“But even a single floppy disk drive (which currently would add over $200 to the end-user price) is too expensive for Macintosh).” (MPP, “Progress Report of July 1980”)
Raskin explored other storage options, including a combination dot-matrix printer/bar code reader:
“On the 14th of this month I was trying to find a less expensive mass storage device for the Macintosh project. The bar-code reading wand is one of the least expensive computer input devices, but is limited by the operator’s dexterity. … Any low cost printer would have to be a dot matrix based device given the present state of the art. I realized that such a printer could print bar codes.” (MPP, Doc. 15)
By July 1980, the team believed that their best bet might be a digital cassette drive:
“A digital cassette system will have a cost of about $35, is the least expensive alternative–and is acceptable so long as it is not used for system software swapping.” (MPP, “Progress Report of July 1980”)
The Macintosh Project Papers reveal that Raskin was willing to sacrifice some functionality in order to meet a lower price goal. His attitude contrasted sharply with that of Steve Jobs, who according to Raskin, told the Mac team, “Don’t worry about price, just specify the computer’s abilities.” (MPP, Doc. 8) Raskin’s response to Jobs was blunt: “Starting with the abilites desired is nonsense. We must start with a price goal, a set of abilities, and keep an eye on today’s and the immediate future’s technology. These factors must all be judged simultaneously.” (MPP, Doc. 8)
Nonetheless, the projected price of Macintosh rose from $500 in September 1979 to “under $1,500” in July 1980. (MPP, “Progress Report of July 1980”) Steve Jobs increased his involvement with the Macintosh after being forced out of the Lisa group in September 1980. Tensions increased as Jobs appointed himself general manager of the Mac team and declared Raskin publications director of the project that he had created. (Young, p. 211-2) Frustrated and disillusioned, Raskin left the Macintosh group in February 1981. Jobs’ attitude on features versus pricing clearly had its effect on the Macintosh project, as the final product included a floppy drive and sold for a whopping $2495, five times Raskin’s original goal.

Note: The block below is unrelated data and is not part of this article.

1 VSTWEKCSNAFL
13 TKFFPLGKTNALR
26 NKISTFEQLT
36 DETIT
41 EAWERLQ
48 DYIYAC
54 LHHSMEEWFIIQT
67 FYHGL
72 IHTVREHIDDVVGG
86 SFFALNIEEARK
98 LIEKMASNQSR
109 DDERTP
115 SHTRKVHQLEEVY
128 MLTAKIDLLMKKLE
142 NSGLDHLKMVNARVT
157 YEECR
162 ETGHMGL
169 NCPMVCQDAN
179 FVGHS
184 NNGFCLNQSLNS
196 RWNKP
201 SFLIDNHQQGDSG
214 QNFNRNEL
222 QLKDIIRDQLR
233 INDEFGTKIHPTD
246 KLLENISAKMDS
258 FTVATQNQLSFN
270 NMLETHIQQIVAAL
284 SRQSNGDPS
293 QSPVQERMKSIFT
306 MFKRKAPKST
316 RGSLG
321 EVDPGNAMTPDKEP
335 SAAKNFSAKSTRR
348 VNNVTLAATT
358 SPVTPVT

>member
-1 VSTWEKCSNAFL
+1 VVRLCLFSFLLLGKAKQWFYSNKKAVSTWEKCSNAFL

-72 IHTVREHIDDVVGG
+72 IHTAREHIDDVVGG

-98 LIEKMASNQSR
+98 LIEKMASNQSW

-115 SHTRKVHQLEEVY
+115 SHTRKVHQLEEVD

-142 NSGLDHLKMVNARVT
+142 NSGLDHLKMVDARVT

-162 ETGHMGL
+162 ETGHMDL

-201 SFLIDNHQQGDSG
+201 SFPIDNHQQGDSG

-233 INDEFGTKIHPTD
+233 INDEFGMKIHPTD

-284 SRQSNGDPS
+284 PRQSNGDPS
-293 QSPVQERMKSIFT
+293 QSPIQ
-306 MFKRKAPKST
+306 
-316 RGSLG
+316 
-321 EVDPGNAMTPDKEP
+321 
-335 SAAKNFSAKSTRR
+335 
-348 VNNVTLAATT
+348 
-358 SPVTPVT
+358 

A Floppy for Macintosh
With Twiggy on the verge of meltdown, the Macintosh team needed to find a floppy drive for the Mac. Fast. Since management had already committed to the 1984 ad campaign, the Macintosh had to be completed by the start of the year. Steve Jobs met with a number of Japanese drive manufacturers to find a replacement and chose an 5.25-inch Alps prototype over a 3.5-inch Sony design, against the recommendation of Dave Vaughan, who was responsible for the manufacturing of the Mac.
Bob Belleville, engineering manager of the Macintosh group, secretly brought Hidetoshi Komoto, the inventor of the Sony design, to Apple while Alps floundered in its attempts to produce a working drive. As Michael Malone describes in Infinite Loop:
“For the next week, Bandley 6 resembled a French farce, with Komoto whisked away into a far cubicle whenever Jobs appeared, and then dragged out for hurried meetings whenever Jobs was gone. Komoto for his part never seemed to have understood why he was regularly yanked into corners.” (Malone, p. 315)
With the 1984 deadline approaching and no Alps drives in sight, Belleville revealed the Sony alternative, making possible the Mac’s release in January 1984. The hard-shelled 3.5-inch disks became the standard for the Macintosh and (in later, higher-capacity incarnations) for the entire PC industry. In January 1986, the Mac Plus was released with an 800 kb 3.5-inch floppy drive; in September 1988, the Mac IIx shipped with a built-in SuperDrive capable of using 1.44 MB high-density floppy disks.
Manual vs. Auto Eject: The Great Floppy Debate
The Macintosh, from the Mac 128k up until the Quadra 605, included floppy drives that featured auto-inject and auto-eject. Auto-inject sucks the disk out of your hand into the drive if you push the disk in most of the way. Auto-eject ejects the disk from the drive when the user drags the disk icon to the trash in the Finder. IBM PC-compatibles, in contrast, have never offered either of these features, forcing users to push the disks all the way into the drive and press a button on the drive to manually eject the disk.
The origin of auto-eject can be attributed to Steve Jobs conception of the Macintosh as a “crankless Volkswagen” that runs “a system which is generally intuitive to users.” (Young, p. 245) In the Finder of the Macintosh operating system, the icon of a floppy disk appears when a disk is inserted. When the user is finished working with the disk, she drags the floppy icon to the trash, and the disk is ejected. Auto-eject completes the metaphor of the desktop, providing the user with a consistent experience.